To address this issue, a fragile “waiver” arrangement was crafted. It was supposed to address the legal issue and protect OIG interests under the DFAS contract. All the parties involved agreed to abide by this questionable set-up.
But being nothing more than an informal trust, it came unglued under the pressure and controversy generated by the non-endorsement decision.
Even the OIG Legal Counsel voiced grave concerns about the fragile waiver arrangement. In his opinion, the terms of contract “transferred” the OIG oversight function to DFAS, the very component whose financial data were being subjected to the oversight. In his words, the contract terms will leave the OIG “open to criticism on the Hill . . . In two years some Senator will yell at us [for doing this]. If I had known about the arrangement,” he said, “I would have advised against it.”
The Counsel’s concerns were well-founded, and like a modern day Nostradamus, his prediction has come to pass.
The second problem was a failure of leadership at the top.
When the Inspector General’s auditors reached the conclusion that the CPA firm’s opinions did not measure up to prescribed standards, the current Deputy IG for Audit drove a final nail into the coffin.
The official audit records make it crystal clear. The Deputy IG gave the fateful order: “there will be no written report.” This was a lethal blow. This is how the report got bottled up. True, it disappeared from public view. It got buried, and DFAS was promised it would never see the light of day, that is, until one of my investigators came along and dug it out of a pile of work papers. And here it is in my hand.
Once the Deputy IG had smothered the report, DFAS knew it had the green light to bypass oversight with impunity.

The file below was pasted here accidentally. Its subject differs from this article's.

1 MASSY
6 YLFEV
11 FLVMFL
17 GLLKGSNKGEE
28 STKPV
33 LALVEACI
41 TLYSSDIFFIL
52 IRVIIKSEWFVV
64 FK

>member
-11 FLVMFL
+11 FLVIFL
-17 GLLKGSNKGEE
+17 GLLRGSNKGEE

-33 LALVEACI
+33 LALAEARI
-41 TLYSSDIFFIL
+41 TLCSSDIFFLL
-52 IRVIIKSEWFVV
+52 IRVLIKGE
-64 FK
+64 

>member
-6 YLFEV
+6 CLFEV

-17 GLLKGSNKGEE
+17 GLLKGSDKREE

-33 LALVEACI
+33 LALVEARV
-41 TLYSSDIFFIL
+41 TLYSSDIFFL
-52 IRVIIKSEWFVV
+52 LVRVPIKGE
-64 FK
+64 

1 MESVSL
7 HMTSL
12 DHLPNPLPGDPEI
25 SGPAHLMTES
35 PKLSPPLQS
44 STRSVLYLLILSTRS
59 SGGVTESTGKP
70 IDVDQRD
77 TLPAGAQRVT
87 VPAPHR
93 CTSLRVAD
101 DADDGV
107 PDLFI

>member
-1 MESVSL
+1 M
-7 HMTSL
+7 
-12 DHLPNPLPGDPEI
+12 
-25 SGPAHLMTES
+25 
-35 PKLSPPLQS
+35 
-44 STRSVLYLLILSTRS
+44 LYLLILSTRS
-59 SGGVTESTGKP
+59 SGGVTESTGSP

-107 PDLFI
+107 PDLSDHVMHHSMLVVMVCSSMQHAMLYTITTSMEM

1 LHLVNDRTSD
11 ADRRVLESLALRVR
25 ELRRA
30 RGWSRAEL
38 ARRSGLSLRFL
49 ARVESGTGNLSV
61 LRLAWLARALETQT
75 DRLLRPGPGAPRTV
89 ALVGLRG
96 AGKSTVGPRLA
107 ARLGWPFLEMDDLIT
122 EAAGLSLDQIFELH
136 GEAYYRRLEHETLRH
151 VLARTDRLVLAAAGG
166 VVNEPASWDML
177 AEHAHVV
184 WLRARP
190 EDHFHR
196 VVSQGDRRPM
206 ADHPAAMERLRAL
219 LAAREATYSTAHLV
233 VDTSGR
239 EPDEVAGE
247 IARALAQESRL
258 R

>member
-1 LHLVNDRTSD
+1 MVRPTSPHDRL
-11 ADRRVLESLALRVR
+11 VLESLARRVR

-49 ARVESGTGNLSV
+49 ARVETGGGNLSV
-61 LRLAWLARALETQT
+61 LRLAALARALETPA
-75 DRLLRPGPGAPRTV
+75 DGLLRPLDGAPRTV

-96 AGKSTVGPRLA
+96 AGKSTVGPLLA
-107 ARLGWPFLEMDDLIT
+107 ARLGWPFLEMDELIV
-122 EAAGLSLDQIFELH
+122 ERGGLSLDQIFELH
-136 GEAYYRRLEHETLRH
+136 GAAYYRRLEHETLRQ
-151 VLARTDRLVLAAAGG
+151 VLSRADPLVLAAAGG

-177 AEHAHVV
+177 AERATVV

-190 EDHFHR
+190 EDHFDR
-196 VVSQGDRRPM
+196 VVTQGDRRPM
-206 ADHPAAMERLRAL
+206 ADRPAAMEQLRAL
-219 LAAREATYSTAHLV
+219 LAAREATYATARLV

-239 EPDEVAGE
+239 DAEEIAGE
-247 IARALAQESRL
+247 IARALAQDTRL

All this bungling could have harmful consequences.
First, compelling audit evidence, which undermined the credibility of the financial statements prepared by the department’s flagship accounting agency, was shielded from public exposure. The suppression of that evidence has helped to immortalize the myth of DFAS’s clean opinions. It’s so bad now the myth is an inside joke. It’s laughable, according to one former accountant. Here’s what he said on the record to McClatchy News on November 22, 2013. I quote: “When I was there, DFAS would brag about getting a clean opinion. We accountants would just laugh out loud. Their systems were so screwed up.”
If the output of the Defense Department’s flagship accounting agency, which disburses over 600 billion dollars a year is, indeed, laughable, then Pentagon money managers have another big problem. As that famous whistleblower, Ernie Fitzgerald, liked to say: It’s time to lock the doors and call the law.”
Since the myth involves the reliability of data reported by the department’s central accounting agency, it has the potential for putting the Secretary of Defense’s audit readiness initiative in jeopardy. DFAS’ apparent inability to accurately report on its own internal “housekeeping” accounts of 1.5 billion dollars casts doubt on its ability to accurately report on the hundreds of billions DoD spends each year. If the department’s central accounting agency cannot earn a “clean” opinion, then who in the department can?
Second, the integrity and independence of the Inspector General’s audit process may have been compromised.